Montana’s Most Unique Visitors: The Sandhill Crane
The loud, rattling, and unique call is unmistakable. The deep, high pitched bugle is easily distinguished between its other feathered friends the geese. You instantly scan the horizon in search of the unique sound, all to discover the stork like body and immense size. Almost always paired with another, flying around like pterodactyl from Jurassic Park. What are commonly joked about as the, “Ribeye of the Sky,” this seasonal Montana visitor is a treasure for anyone who appreciates our ornithological visitors.
The Sandhill Crane or Anitgone Canadensis, have to be the most unique visitors migrating to Montana. Beyond the extraordinary tourists that flock to our state and National Parks. With Southwest Montana being the headquarters for viewing in our state do to breeding grounds, the state is also a literal layover in their incredible migratory route to Alaska and far northern Canada. These gargantuan cranes and their migrations are a spectacle to be seen and heard.
In winter months, they head south to areas of our country that border both the Caribbean as well as Mexico. Some have even been seen in Cuba. Where on the contrary, their summer destinations are in the far northern reaches of North America. Alaska as well as the Yukon and far Northern Canada with some even crossing the Bering Strait into Russian Siberia. Some of which also over winter and summer in destinations only migrating within the state they choose. Our chance at viewing these long distance travelers happens in Spring and Fall, where we get to hear and see these unique giant birds.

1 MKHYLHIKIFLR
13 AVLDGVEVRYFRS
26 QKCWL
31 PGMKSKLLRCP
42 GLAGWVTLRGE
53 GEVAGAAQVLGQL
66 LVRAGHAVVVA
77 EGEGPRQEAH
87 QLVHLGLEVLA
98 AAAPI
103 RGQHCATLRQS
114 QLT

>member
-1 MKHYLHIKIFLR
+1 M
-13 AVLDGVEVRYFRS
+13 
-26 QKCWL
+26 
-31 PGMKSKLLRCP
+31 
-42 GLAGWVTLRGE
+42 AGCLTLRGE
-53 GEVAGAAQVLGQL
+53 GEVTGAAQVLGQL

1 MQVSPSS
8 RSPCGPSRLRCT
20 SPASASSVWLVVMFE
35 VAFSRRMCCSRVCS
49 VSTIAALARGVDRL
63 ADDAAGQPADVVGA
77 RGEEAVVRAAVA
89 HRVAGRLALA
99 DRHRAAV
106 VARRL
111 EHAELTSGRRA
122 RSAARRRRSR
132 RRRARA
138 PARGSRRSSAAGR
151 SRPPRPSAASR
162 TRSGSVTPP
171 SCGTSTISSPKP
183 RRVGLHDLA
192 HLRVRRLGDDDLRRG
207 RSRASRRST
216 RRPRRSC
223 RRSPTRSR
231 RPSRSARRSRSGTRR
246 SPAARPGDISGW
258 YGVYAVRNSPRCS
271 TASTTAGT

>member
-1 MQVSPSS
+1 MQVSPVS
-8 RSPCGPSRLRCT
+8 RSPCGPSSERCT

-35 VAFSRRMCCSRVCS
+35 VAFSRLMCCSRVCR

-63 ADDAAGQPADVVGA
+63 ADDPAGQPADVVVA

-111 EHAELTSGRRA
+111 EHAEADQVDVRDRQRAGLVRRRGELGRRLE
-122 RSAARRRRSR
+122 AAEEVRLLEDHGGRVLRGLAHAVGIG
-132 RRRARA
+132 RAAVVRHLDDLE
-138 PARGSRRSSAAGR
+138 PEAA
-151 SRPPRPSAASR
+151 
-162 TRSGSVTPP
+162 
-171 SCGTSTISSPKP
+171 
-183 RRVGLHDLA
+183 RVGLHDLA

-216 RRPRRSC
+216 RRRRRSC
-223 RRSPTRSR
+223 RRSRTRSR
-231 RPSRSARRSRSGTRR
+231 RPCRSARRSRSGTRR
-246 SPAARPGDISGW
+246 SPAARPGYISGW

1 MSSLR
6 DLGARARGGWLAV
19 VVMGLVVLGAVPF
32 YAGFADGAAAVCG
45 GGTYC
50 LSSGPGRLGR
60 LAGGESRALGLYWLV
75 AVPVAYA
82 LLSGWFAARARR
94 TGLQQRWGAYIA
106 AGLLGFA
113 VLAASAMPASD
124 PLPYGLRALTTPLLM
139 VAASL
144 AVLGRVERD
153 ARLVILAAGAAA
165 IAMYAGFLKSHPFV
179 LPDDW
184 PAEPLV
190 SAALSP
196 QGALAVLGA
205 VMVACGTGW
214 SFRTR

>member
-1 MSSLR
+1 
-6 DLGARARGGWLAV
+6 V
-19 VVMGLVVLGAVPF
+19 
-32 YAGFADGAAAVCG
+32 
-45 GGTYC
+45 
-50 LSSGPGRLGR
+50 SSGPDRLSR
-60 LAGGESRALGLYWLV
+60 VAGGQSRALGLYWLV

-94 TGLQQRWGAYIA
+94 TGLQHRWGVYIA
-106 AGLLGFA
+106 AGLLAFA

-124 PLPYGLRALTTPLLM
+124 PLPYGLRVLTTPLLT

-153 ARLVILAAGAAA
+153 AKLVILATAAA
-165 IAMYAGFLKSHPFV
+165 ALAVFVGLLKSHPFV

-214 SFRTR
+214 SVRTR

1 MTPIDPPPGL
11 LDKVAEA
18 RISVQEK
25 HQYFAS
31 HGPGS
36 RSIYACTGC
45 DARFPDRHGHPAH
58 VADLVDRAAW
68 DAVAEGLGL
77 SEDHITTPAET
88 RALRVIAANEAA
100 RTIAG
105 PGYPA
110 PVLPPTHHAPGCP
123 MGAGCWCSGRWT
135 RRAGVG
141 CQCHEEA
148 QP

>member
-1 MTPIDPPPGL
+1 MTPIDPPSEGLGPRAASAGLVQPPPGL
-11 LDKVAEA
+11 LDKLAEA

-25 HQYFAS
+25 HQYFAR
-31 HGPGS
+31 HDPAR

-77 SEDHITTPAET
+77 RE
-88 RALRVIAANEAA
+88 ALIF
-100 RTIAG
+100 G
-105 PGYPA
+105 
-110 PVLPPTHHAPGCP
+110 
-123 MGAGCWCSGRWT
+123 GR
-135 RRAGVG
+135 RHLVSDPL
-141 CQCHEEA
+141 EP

Seeing them in the air is certainly not a difficult task as their calls are loud and harmonious with the others they fly with. But typically throughout our state, they will be seeing in the fields and farmlands foraging. They feast on a multitude of items including small rodents and reptiles, frogs, insects, seeds, and berries. In the fields they also court and breed. Their courtships are a beautiful dance where both birds open their wings and jump to incredible heights. All the while calling back and forth to one another, more jaw dropping than anything Dancing with the Stars and Americas Got Talent could showcase.
Luckily for us, these birds are indeed numerous and therefore your chances of seeing one are quite high if you were to head out in the spring and fall months between migrations. As they are a large bird, their size will help you spot one. They get their name from the gorgeous gray to sand colored feathers, uniquely capped as well with a red forehead and tan cheeks. Whether you get the chance to head out into the fields in search of these birds or are simply walking downtown, the pleasure of hearing and seeing these birds fly overhead is a beautiful expression of nature that Montanan’s are lucky to have.